Sunday, August 21, 2011

Review : Krhoma Death - Grating Into Corpse

Krhoma Death is among the lesser known Death Metal bands from the early 90s. One of the reasons being that they hail from France, which is not known for a lot of Death Metal, barring bands like Massacra, Mercyless and Agressor. The band have released some demos and an album titled Grating Into Corpse.

Krhoma Death's sound is similar to Dutch bands like Antropomorphia and Blessed Sickness, but a lot more Thrash Metal oriented. Especially in the mid-paced and slower sections of the songs, the similarity is evident, while the fast sections are very similar to Deicide. Krhoma Death manage to make their songs simple, yet mildly captivating and interesting with changes in tempo and structure. The riffs are interesting but mostly simple, while the solos are mostly twisted and wailing, but sometimes venture into the "James Murphy" territory. The vocalist doesn't have a new or unique style, and sticks to the conventional brutal-enough-but-comprehensible technique. The drumming is something to look out for. The drummer uses simple techniques and isn't super-fast or extremely technical or anything, but the drumming during faster parts of the song is intense and extremely similar to Deicide (as mentioned earlier).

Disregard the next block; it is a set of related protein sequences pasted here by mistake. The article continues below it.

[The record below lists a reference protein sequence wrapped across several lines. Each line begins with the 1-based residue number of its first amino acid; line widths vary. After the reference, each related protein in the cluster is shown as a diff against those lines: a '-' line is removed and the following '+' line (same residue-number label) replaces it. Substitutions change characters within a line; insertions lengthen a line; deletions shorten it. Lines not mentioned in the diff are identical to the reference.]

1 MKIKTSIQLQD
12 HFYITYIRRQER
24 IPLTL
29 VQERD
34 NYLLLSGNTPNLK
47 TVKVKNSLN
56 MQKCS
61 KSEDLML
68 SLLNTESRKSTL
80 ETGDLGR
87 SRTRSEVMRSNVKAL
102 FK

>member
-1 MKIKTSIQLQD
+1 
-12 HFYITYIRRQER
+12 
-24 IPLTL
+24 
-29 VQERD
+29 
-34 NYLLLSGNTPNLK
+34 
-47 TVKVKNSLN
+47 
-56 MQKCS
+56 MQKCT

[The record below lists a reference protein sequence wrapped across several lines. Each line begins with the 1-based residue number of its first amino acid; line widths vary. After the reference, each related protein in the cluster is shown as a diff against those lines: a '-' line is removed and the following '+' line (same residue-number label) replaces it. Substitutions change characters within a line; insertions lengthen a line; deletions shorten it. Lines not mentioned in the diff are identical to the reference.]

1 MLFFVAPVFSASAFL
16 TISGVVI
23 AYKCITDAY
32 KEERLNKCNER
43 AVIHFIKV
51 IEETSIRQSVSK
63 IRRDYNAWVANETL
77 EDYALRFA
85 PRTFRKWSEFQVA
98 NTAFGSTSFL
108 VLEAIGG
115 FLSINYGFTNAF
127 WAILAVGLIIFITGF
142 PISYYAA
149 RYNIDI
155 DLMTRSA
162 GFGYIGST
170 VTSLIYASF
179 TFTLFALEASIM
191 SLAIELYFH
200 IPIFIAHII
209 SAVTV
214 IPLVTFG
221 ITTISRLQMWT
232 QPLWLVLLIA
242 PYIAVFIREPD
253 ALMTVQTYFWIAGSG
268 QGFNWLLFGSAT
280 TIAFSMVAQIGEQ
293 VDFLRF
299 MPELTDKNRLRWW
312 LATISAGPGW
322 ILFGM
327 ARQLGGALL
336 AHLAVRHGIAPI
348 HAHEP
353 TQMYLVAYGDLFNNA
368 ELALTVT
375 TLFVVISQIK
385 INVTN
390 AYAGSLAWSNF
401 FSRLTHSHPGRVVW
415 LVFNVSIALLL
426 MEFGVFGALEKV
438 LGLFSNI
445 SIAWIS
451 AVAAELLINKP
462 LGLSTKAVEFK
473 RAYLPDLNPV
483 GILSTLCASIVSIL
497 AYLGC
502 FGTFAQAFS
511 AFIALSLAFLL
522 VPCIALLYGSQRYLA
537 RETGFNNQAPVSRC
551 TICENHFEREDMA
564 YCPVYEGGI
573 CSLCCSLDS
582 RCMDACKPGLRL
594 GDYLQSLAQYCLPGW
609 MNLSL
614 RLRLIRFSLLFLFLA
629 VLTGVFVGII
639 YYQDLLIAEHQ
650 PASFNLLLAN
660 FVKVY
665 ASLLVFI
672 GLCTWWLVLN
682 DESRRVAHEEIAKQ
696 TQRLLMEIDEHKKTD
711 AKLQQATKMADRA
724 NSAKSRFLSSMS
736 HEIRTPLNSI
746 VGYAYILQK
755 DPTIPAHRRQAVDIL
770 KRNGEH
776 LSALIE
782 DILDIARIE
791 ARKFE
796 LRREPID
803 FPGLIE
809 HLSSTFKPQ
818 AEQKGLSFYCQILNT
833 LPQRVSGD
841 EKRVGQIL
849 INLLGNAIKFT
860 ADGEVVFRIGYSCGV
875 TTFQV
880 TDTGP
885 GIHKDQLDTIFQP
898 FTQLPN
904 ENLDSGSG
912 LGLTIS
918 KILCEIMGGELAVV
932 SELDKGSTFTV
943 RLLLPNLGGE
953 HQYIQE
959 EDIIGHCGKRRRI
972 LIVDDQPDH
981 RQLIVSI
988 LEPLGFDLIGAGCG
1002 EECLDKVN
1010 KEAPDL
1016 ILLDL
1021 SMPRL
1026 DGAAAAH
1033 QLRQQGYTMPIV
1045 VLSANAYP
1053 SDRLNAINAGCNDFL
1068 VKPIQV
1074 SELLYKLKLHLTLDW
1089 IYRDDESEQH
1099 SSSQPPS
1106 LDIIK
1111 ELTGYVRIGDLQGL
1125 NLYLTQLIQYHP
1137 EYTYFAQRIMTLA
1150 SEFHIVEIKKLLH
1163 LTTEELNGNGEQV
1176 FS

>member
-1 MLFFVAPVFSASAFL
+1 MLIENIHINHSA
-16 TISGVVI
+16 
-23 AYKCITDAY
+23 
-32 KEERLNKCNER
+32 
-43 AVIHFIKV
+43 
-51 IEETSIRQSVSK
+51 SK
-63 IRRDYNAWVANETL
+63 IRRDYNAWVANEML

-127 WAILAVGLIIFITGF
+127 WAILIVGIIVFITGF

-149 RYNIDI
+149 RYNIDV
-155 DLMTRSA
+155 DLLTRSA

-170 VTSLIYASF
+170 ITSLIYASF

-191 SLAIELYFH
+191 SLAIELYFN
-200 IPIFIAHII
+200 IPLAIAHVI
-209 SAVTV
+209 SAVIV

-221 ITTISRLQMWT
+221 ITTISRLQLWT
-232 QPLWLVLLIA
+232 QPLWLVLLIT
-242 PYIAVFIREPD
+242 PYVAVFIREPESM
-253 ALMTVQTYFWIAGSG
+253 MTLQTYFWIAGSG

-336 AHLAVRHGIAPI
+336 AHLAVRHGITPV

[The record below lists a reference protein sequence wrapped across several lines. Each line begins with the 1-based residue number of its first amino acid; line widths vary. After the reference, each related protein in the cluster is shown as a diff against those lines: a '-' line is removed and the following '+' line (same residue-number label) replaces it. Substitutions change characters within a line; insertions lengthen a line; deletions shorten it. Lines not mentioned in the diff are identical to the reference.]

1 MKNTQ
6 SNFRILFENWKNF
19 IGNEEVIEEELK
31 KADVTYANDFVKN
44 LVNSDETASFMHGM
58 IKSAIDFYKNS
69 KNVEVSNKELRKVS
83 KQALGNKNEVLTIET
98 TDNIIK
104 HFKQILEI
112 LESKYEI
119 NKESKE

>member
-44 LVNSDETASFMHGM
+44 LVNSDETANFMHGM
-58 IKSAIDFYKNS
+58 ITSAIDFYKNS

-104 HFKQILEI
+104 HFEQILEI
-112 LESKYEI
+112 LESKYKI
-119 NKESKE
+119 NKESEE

Krhoma Death clearly doesn't aim for a specific atmosphere here, and is more interested in playing a primitive style of Thrash-influenced Death Metal, and they execute it quite well. This isn't as frenzied as Merciless or as riff-laden as Cancer, but that can be excused as it is still rather fun to listen to. Lyrically, the band focuses on conventional themes like Gore and Death and could care less about sophistication when it comes to writing lyrics, which, in my opinion would in any way be unnecessary for a band like this. The creativity involved in writing those songs cannot be questioned here, as each song is well-structured, and with enough changes in riffs and tempo that do not sound abrupt.

Krhoma Death's Grating Into Corpse is not a hidden masterpiece, but is a little gem that deserves a couple of listens by any Death Metal fan. It is an enjoyable album that doesn't bore a listener through it's playing time, but there is nothing new to note or any genius as work here. As long as the listener keeps his/her expectations from this album reasonable, there is no reason to not like this.


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